Hourly wages rose 4 cents to $23.82 last month. Wages have risen 2.1 percent over the past year, slightly ahead of inflation. Higher pay is vital to the economy because consumer spending drives 70 percent of economic activity.
Hotel chain Cambria Suites expects business travel to rise 5 percent this year and next. Cambria, a unit of Choice Hotels International, is building nearly 20 hotels around the country, doubling its total. It plans to add 110 jobs this year and 400 next year to its workforce of 600.
The improved job market can also benefit countries that sell goods and services to U.S. consumers and businesses.
"All you have to do is look at the trade numbers," says Bernard Baumohl, chief global economist at the Economic Outlook Group. "The strength in the U.S. economy is leading to faster growth in imports."
Imports rose 2 percent in January from December. Those from China surged 7 percent.
A stronger U.S. economy, Baumohl says, will also help a battered Europe, which is contending with high unemployment and a debt crisis. The United States is the No. 1 market for exports from the 27-country European Union.
"The extent to which the U.S. is recovering and potentially the labor market is improving is potentially an important dynamic that Europe would welcome," said Nick Matthews, an economist at Nomura in London.
The U.S. economy is benefiting from the Federal Reserve's drive to keep interest rates at record lows. Lower borrowing rates have made it easier for Americans to buy homes and cars and for companies to expand.
The Fed and key central banks overseas have taken extraordinary steps to pump money into their financial systems to try to spur borrowing and spending, boost stock prices and stimulate growth.
The Fed has said it plans to keep the benchmark rate it controls near zero at least until the unemployment rate has fallen to 6.5 percent, as long as the inflation outlook remains mild.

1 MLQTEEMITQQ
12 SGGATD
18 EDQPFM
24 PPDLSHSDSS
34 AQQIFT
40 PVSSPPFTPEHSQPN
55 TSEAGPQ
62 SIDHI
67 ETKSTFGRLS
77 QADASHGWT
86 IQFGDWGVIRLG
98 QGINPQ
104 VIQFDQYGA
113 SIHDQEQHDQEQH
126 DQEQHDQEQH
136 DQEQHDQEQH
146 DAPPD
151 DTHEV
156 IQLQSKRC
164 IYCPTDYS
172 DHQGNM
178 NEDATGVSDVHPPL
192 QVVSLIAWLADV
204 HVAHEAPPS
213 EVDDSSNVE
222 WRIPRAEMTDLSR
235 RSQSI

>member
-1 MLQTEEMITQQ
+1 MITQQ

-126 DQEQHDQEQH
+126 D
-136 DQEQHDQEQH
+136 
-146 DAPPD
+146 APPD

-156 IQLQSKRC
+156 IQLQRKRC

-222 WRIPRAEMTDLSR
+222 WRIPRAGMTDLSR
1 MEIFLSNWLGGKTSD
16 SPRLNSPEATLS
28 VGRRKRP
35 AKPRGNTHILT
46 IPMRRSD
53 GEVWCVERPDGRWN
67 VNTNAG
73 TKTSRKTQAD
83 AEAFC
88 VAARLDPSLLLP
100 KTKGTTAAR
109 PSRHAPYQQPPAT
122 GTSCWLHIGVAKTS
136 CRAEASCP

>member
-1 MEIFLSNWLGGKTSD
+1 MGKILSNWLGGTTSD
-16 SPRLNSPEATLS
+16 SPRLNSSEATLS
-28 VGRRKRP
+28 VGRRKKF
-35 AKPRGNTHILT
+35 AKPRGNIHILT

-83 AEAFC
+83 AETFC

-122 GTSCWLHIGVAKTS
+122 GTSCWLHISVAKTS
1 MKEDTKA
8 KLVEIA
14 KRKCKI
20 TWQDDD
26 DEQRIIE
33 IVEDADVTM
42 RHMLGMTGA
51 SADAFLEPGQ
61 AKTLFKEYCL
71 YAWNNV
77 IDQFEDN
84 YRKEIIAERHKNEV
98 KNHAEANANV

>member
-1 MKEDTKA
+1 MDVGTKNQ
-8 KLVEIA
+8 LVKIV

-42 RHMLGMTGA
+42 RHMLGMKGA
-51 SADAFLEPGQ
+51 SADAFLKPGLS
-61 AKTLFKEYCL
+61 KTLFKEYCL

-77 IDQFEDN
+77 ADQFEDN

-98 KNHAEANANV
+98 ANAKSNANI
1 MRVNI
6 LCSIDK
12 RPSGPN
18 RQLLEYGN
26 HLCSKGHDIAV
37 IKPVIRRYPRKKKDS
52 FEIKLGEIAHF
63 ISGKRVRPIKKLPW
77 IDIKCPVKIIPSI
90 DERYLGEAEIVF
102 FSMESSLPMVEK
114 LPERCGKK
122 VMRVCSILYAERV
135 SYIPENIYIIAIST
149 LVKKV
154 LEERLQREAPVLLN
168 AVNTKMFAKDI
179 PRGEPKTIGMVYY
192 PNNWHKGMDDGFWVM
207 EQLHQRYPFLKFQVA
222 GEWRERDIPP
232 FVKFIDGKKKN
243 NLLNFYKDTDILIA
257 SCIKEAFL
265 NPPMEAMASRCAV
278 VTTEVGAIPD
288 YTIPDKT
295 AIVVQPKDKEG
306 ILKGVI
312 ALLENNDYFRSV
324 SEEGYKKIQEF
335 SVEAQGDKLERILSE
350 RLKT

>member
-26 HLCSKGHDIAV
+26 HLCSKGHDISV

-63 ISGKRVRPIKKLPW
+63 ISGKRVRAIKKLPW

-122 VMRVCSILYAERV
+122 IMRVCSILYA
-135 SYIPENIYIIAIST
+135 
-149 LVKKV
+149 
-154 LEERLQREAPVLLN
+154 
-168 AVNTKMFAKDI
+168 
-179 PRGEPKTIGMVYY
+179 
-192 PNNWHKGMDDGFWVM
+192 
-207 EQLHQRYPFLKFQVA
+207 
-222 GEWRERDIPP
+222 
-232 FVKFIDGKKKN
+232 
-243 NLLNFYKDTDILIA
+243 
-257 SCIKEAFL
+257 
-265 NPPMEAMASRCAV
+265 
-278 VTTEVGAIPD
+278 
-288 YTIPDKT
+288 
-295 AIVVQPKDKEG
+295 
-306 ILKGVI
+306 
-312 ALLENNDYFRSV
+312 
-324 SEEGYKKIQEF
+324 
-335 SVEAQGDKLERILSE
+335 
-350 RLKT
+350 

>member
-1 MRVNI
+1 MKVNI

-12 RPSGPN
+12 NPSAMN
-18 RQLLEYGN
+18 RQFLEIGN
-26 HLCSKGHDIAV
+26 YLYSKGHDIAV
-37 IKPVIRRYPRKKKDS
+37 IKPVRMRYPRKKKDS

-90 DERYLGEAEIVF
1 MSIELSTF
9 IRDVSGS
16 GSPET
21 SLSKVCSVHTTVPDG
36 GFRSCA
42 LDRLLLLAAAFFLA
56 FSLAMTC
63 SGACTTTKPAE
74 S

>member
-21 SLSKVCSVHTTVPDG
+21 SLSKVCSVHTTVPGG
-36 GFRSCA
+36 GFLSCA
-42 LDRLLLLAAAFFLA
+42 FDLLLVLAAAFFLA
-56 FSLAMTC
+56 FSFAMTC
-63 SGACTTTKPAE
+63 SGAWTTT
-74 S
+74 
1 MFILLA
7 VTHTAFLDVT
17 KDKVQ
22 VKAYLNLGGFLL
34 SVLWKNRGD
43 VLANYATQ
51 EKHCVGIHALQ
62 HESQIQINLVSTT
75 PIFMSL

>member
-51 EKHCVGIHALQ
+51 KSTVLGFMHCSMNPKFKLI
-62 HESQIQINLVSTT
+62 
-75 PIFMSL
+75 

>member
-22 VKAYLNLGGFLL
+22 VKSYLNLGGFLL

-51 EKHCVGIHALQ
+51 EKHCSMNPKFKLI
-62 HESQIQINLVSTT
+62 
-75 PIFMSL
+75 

Friday's jobs report isn't expected to move up the Fed's timetable for any rate increase.
The brighter hiring picture has yet to cause a flood of out-of-work people who aren't looking for a job to start seeking one. The proportion of Americans either working or looking for work dipped one-tenth of a percentage point in February to 63.5 percent, matching a 30-year low.
Even though the recession officially ended in June 2009, many Americans have remained discouraged about their job prospects and have given up looking. Others have returned to, or stayed in, school. And the vast generation of baby boomers has begun to retire; the oldest are now 67. Their exodus reduces the percentage of adults working or looking for work.
The pickup in hiring hasn't yet benefited the long-term unemployed. Nearly 4.8 million Americans have been out of work for six months or longer, nearly 100,000 more than in January.
Further strong hiring gains will hinge, in part, on healthy consumer spending. So far, higher gas prices and a Jan. 1 increase in Social Security taxes haven't caused Americans to sharply cut back on spending. But if the economy can continue to add 200,000 or more jobs a month, it means that many more people will have disposable income to spend.
A big source of strength has been home sales and residential construction: New-home sales jumped 16 percent in January to the highest level since July 2008. And builders started work on the most homes last year since 2008.
The year-over-year increase in home prices in January was the biggest in six years. Higher prices tend to make homeowners feel wealthier and more likely to spend. So do record-high stock prices.
"If my house is worth a little more, my 401(k) is going up ... maybe I can afford to go buy that car, or continue to spend," says Ed Hyland, investment specialist at JPMorgan Private Bank.